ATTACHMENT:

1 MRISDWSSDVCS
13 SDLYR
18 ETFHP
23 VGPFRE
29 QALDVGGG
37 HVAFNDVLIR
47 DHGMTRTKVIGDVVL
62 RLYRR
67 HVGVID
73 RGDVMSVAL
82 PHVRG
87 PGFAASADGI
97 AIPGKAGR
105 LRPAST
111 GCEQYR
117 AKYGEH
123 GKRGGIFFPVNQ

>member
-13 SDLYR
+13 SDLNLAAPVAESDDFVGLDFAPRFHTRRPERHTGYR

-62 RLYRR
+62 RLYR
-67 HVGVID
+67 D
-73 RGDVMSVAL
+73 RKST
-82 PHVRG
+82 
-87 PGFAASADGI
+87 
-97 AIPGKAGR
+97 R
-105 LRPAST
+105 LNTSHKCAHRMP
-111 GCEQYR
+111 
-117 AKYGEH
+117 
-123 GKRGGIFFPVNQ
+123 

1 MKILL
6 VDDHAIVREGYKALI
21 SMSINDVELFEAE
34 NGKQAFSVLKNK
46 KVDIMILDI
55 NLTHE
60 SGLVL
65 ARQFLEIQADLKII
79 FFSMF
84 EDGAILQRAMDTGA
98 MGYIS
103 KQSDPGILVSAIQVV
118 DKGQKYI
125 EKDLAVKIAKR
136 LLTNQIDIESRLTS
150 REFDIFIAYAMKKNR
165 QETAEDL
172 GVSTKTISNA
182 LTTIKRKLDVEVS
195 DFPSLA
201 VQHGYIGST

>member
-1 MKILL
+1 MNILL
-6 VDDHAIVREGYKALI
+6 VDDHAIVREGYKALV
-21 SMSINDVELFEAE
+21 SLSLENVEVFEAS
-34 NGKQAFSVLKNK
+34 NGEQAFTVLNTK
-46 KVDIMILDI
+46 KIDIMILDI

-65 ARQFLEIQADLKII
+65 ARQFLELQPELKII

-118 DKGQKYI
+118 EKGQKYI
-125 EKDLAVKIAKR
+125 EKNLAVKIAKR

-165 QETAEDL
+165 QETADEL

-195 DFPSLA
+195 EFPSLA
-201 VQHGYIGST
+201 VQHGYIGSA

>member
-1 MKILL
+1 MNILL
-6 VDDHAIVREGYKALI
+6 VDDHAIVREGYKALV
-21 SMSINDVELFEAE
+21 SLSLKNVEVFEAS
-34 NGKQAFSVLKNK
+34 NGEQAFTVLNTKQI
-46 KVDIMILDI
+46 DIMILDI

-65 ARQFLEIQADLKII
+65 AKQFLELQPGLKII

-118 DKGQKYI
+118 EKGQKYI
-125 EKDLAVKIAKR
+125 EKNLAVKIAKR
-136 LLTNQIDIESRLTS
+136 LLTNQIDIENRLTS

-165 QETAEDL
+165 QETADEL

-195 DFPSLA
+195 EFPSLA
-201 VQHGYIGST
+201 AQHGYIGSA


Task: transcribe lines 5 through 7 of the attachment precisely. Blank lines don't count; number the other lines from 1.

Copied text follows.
29 QALDVGGG
37 HVAFNDVLIR
47 DHGMTRTKVIGDVVL